Math teachers Leslie Hicks and Daniel Cramer go beyond the walls of their enclosed classrooms to collaborate on developing growth mindsets in students and prepare them against considerably harder Common Core standards.
By receiving the Master Teacher Fellowship grant by non-profit organization Math for America Los Angeles (MFALA), they are now able to do so.
“What we’re trying to do is have the students be successful. And since one of the big changes is introduction of Common Core, especially for the students who have not experienced it before, that sort of takes an extra effort on the part of the students and the teachers,” Cramer said.
The Master Teacher Fellowship grant is a five-year fellowship awarded to experienced K-12 math and science teachers with a minimum of four years teaching experience.
Not only do they receive up to $10,000 each year while in the program, but MFALA also gives funds to the school, allowing other science, technology, engineering and mathematic teachers to teach extra classes.
“Math for America Los Angeles gives the school money to replace the fact that Mr. Cramer and I share a planning period now,” Hicks said. “So for example, Mr. Wild can teach an extra math class to make up for the fact that I’m not teaching a class.”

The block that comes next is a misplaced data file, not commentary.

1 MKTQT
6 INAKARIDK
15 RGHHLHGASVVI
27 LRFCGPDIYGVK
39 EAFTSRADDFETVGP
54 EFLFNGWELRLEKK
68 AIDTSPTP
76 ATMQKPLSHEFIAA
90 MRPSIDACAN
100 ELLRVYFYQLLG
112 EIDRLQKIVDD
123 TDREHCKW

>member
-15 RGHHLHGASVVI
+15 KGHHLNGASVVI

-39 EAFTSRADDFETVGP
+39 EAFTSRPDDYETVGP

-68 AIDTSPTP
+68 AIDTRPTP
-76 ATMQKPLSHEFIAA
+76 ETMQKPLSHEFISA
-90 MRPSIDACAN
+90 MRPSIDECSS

All the MFALA teachers meet one Saturday a month in downtown Los Angeles or Pomona in a local STEM facility, set on improving their abilities to teach their respective subject. They attend professional development conferences led by educational leaders and are part of established working groups to gain knowledge from other teachers who have been in the program for longer.
Currently, Hicks and Cramer are collaborating on a research project with goals of improving teaching by building a growth mindset and a long term focus in students. A growth mindset entails the idea of how much effort you put into solving a problem, as well as finding different strategies on how to overcome it.
“Mr. Cramer and I have time to talk about this topic, which I think is important for our students. How can I help you as a student recognize that just because you got it wrong today doesn’t mean that there’s no hope,” Hicks said. “It’s not that you’re just born being good at math or not being good at math.”
Both Cramer and Hicks were encouraged to apply for this grant through Anna Felix, a fellow math teacher. In fact, Felix is also affiliated with MFALA in a special division for newer teachers who have been teaching for a shorter period of time. Both Hicks and Cramer have been teaching for more than 10 years.
In addition, Cramer was also encouraged to join apply for this fellowship program to receive his master’s degree in curriculum, instruction and assessment. He is currently taking classes in curriculum and assessment at Walden University.